Taiwanese President Tsai Ing-wen said Haikui would be the first in four years to cross the Central Mountain Range running north to south of the island – a path that could lead to landslides in surrounding counties.
“I remind the people to make preparations for the typhoon and watch out for your safety, avoid going out or any dangerous activities,” President Tsai said.
The streets in Hualien were deserted Sunday, battered by unrelenting rain, while a fishing harbour in northeastern coastal Yilan county saw towering waves slam against the shore.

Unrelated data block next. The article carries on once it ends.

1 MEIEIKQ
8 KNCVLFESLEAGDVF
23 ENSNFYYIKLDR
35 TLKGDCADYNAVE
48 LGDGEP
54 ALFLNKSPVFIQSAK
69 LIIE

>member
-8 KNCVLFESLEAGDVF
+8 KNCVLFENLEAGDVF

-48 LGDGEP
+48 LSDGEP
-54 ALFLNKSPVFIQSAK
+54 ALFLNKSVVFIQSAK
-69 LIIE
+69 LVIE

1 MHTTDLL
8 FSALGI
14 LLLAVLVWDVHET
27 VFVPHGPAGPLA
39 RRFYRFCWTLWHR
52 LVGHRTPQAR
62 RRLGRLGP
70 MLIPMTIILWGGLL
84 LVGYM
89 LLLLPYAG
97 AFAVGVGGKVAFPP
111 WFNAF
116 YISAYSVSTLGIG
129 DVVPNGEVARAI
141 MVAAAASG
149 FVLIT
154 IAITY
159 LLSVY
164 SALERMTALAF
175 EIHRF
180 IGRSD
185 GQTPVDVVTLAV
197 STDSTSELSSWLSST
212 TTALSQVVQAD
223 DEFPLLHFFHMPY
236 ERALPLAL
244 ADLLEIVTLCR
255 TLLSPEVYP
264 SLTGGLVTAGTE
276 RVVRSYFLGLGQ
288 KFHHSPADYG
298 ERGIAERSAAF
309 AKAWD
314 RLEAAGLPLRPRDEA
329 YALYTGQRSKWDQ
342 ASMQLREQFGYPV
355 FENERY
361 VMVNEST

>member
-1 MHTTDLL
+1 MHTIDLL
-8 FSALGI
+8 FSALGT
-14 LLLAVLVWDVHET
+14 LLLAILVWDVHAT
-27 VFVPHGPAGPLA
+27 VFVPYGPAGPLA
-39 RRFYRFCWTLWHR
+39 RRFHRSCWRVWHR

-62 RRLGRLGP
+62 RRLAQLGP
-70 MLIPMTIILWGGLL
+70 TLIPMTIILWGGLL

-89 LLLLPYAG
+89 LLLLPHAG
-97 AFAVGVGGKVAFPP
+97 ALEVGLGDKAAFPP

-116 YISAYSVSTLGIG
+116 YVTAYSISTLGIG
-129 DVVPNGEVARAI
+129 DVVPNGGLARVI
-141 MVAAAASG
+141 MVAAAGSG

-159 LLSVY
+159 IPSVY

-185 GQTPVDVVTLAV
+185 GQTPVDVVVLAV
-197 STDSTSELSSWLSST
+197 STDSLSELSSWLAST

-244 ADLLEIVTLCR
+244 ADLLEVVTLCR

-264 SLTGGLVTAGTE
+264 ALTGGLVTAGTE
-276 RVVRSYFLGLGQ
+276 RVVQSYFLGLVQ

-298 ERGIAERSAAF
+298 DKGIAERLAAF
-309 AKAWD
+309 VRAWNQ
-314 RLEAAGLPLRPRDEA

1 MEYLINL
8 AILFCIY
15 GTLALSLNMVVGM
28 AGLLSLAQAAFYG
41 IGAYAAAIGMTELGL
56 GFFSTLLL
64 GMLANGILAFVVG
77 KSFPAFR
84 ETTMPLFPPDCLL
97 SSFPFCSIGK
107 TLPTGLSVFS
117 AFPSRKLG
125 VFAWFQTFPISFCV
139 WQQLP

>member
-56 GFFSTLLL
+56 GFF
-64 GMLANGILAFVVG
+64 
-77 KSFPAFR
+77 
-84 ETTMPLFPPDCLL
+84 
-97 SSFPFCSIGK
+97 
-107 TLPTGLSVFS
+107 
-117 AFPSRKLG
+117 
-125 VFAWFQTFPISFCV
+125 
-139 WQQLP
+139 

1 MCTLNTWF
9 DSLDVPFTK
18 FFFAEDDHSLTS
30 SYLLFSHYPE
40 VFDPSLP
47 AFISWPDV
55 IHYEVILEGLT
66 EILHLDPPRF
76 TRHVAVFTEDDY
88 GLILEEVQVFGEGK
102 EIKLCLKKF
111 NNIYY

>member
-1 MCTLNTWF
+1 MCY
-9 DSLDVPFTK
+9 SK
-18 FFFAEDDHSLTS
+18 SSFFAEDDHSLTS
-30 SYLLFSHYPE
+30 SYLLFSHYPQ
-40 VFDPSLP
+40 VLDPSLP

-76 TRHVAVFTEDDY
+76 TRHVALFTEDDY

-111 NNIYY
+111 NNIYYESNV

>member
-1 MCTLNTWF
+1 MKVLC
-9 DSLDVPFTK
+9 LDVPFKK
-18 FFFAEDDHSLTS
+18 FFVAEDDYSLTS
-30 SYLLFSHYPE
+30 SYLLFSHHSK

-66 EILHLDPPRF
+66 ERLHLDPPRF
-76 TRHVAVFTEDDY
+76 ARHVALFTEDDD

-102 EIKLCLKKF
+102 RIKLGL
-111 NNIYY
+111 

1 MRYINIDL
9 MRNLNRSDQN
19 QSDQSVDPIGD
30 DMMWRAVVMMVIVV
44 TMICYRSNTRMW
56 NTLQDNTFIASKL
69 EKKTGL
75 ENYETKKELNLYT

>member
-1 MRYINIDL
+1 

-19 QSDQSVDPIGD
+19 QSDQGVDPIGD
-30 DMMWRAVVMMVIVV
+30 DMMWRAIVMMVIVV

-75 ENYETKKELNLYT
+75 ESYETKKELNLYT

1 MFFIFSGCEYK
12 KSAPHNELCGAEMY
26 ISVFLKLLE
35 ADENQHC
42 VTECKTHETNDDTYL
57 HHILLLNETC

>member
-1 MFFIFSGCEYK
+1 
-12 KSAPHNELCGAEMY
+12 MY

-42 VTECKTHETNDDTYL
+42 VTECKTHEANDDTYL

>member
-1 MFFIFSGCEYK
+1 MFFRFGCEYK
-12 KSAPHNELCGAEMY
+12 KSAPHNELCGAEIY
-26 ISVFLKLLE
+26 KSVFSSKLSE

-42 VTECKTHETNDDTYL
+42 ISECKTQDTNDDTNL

In Taitung, before Haikui landed, ripped-up trees already littered the streets, street signs swayed under the strong winds and a restaurant owner tied down his signpost advertising seafood.
“I almost forgot what it’s like to be in a typhoon. What big winds!” restaurant owner Huang Jun-tong said, adding that when he woke up this morning he immediately went to his shop to make sure everything was protected.
“Yesterday, it was so calm that we did not feel like a typhoon was coming. Today, we feel it,” he told AFP.
The military had mobilised soldiers and equipment – such as amphibious vehicles and inflatable rubber boats – around the parts of Taiwan where Haikui is expected to have the heaviest impact.
But it is expected to be less severe than Saola, which bypassed Taiwan but triggered the highest threat level in nearby Hong Kong and southern China before it weakened into a tropical storm by Saturday.